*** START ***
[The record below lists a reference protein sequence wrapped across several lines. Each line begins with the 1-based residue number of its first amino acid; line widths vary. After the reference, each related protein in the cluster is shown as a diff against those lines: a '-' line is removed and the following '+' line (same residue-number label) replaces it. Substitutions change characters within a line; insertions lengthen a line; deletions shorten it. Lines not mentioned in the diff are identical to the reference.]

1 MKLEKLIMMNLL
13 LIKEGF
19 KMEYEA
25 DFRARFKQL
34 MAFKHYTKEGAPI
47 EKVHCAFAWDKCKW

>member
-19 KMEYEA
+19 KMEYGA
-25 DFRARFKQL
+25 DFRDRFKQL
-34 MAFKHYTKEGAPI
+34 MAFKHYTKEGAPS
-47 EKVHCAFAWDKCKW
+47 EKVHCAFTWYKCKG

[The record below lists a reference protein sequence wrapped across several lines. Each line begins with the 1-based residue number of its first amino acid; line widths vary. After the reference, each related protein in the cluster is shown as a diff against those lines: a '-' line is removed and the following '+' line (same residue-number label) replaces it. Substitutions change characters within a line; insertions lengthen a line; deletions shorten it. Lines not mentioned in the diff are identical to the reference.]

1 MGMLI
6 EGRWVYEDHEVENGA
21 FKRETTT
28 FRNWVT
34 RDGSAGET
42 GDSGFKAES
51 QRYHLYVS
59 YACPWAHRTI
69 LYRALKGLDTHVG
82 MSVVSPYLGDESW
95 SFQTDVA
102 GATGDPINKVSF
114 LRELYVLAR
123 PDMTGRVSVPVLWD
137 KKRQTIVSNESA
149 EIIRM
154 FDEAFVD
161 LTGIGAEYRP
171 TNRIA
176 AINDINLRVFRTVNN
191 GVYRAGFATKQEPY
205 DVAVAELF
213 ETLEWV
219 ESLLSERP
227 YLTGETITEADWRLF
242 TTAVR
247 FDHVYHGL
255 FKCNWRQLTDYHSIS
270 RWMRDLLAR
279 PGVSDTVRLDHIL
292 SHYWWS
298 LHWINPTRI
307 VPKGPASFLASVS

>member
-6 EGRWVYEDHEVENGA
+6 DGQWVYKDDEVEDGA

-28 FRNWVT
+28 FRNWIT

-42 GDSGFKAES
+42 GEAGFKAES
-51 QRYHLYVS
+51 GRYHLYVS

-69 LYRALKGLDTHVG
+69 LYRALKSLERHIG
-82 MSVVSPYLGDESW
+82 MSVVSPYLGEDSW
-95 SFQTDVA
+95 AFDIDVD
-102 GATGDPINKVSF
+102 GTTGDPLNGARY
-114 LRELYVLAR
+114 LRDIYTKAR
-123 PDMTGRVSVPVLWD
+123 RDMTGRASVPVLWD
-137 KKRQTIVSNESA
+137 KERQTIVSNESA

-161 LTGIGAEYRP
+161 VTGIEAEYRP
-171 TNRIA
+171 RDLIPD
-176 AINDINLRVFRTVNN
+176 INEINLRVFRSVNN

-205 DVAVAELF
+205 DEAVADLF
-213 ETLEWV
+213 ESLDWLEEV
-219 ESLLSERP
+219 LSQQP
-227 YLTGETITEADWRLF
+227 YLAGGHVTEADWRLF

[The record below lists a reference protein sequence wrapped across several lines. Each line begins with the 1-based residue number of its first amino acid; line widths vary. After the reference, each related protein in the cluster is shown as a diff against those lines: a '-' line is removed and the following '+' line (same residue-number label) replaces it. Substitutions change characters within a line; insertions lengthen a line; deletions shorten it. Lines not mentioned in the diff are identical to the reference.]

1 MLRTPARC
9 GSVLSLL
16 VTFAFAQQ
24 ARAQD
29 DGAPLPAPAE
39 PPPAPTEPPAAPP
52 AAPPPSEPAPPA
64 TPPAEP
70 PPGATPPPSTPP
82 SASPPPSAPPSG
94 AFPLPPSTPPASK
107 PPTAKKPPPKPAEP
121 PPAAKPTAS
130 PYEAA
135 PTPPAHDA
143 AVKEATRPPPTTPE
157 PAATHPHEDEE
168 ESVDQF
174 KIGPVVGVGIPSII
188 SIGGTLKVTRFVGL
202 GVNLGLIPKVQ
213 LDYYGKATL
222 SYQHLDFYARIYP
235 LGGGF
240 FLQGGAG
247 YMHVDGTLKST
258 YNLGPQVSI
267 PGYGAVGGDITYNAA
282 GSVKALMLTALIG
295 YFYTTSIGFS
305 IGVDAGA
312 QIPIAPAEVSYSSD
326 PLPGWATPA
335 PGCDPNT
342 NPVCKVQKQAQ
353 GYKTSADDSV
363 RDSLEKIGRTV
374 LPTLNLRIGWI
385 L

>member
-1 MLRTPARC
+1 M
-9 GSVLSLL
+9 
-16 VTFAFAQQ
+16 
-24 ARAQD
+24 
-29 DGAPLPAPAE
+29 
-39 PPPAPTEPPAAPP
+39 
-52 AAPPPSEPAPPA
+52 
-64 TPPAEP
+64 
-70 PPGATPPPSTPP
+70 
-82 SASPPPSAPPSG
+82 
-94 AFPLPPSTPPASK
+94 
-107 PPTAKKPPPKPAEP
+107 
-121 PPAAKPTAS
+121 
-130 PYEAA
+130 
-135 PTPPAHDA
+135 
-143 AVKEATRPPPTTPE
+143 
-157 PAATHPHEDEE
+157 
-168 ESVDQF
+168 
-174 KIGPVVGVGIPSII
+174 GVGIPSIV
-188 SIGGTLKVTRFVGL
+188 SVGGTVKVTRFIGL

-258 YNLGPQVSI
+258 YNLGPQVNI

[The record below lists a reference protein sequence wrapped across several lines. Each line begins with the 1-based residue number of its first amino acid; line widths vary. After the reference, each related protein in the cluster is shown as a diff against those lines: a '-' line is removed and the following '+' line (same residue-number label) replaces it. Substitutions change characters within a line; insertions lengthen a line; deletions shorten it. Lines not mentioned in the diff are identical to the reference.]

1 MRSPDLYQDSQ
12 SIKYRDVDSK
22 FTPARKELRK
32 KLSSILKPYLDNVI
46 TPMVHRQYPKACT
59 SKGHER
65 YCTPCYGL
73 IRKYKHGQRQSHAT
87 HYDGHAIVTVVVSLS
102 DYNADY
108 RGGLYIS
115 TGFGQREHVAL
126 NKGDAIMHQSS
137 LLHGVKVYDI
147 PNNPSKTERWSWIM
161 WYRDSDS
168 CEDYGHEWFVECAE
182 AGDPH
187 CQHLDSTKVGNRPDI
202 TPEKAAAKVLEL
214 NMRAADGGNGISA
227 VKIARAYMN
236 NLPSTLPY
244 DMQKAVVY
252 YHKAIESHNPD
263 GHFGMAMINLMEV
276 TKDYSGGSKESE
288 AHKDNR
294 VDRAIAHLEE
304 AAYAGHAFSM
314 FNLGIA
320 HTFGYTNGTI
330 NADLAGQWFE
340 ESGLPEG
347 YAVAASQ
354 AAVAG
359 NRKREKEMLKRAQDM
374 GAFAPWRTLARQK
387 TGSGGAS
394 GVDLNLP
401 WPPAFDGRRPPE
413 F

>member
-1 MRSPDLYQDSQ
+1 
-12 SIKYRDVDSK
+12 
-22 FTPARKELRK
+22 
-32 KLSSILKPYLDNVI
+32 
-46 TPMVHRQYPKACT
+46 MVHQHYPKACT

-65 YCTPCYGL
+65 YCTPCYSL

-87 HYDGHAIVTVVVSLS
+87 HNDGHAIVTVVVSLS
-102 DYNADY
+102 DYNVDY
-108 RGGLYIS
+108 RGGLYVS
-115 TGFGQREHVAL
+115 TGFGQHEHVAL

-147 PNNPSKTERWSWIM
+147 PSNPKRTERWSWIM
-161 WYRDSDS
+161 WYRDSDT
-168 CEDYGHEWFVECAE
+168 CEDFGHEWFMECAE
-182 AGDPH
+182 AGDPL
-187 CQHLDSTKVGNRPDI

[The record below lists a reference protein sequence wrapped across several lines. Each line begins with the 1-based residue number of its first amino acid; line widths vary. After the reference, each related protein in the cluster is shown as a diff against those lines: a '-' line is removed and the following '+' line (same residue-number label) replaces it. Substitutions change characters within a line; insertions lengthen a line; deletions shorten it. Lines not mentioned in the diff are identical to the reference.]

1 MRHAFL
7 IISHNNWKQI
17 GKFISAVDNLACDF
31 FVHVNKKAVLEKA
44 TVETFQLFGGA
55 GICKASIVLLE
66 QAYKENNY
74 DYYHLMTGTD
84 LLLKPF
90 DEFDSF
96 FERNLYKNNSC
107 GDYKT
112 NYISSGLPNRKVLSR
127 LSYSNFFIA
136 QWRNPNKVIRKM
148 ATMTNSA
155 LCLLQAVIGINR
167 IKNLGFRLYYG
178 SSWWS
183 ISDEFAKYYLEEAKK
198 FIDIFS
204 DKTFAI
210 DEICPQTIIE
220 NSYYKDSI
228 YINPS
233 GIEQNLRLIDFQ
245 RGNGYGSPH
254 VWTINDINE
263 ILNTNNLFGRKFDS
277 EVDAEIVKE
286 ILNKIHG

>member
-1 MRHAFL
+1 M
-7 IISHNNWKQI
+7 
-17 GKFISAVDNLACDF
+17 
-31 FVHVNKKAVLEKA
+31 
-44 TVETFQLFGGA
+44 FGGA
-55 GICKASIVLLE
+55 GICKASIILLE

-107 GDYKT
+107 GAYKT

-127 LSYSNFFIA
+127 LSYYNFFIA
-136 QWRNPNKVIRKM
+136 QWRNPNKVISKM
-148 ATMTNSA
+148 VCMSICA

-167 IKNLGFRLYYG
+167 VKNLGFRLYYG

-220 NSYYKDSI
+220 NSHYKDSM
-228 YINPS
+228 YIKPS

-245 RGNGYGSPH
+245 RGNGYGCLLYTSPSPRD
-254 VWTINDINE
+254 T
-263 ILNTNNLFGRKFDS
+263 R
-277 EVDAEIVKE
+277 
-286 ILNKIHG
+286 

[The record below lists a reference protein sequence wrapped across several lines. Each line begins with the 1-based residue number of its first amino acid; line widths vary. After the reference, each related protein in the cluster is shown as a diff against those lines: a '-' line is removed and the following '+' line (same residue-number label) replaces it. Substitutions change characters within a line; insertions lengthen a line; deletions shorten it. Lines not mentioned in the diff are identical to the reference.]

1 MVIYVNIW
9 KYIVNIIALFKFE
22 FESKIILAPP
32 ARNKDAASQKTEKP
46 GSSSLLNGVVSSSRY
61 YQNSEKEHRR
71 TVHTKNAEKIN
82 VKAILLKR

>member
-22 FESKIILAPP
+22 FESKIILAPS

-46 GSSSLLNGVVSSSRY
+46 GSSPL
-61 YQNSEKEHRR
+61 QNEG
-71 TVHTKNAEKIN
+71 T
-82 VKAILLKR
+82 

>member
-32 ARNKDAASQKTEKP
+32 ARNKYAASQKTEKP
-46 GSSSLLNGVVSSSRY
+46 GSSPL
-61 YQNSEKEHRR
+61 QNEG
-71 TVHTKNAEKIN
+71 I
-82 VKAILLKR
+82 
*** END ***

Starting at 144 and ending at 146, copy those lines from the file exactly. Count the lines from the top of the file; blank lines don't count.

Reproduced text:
+64 
-70 PPGATPPPSTPP
+70 